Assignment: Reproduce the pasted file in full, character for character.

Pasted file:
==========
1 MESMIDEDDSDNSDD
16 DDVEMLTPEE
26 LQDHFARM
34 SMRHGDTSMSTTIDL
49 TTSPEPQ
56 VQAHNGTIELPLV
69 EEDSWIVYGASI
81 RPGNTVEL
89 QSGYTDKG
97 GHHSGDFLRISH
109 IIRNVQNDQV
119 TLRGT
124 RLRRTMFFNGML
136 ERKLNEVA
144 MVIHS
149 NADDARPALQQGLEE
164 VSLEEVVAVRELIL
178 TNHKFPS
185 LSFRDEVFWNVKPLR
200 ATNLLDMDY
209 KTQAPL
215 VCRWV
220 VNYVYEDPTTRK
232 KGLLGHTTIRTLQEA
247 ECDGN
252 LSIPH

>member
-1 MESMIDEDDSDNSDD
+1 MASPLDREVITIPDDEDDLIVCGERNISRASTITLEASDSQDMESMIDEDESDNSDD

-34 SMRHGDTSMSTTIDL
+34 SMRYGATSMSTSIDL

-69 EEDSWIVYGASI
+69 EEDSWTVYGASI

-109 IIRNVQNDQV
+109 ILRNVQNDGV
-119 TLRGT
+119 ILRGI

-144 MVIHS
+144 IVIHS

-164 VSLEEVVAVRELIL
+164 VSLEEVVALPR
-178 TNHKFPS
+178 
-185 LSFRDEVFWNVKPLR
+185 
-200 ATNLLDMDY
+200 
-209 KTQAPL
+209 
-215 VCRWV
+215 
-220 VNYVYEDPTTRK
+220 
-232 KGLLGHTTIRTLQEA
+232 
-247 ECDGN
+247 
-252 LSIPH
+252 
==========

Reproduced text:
1 MESMIDEDDSDNSDD
16 DDVEMLTPEE
26 LQDHFARM
34 SMRHGDTSMSTTIDL
49 TTSPEPQ
56 VQAHNGTIELPLV
69 EEDSWIVYGASI
81 RPGNTVEL
89 QSGYTDKG
97 GHHSGDFLRISH
109 IIRNVQNDQV
119 TLRGT
124 RLRRTMFFNGML
136 ERKLNEVA
144 MVIHS
149 NADDARPALQQGLEE
164 VSLEEVVAVRELIL
178 TNHKFPS
185 LSFRDEVFWNVKPLR
200 ATNLLDMDY
209 KTQAPL
215 VCRWV
220 VNYVYEDPTTRK
232 KGLLGHTTIRTLQEA
247 ECDGN
252 LSIPH

>member
-1 MESMIDEDDSDNSDD
+1 MASPLDREVITIPDDEDDLIVCGERNISRASTITLEASDSQDMESMIDEDESDNSDD

-34 SMRHGDTSMSTTIDL
+34 SMRYGATSMSTSIDL

-69 EEDSWIVYGASI
+69 EEDSWTVYGASI

-109 IIRNVQNDQV
+109 ILRNVQNDGV
-119 TLRGT
+119 ILRGI

-144 MVIHS
+144 IVIHS

-164 VSLEEVVAVRELIL
+164 VSLEEVVALPR
-178 TNHKFPS
+178 
-185 LSFRDEVFWNVKPLR
+185 
-200 ATNLLDMDY
+200 
-209 KTQAPL
+209 
-215 VCRWV
+215 
-220 VNYVYEDPTTRK
+220 
-232 KGLLGHTTIRTLQEA
+232 
-247 ECDGN
+247 
-252 LSIPH
+252 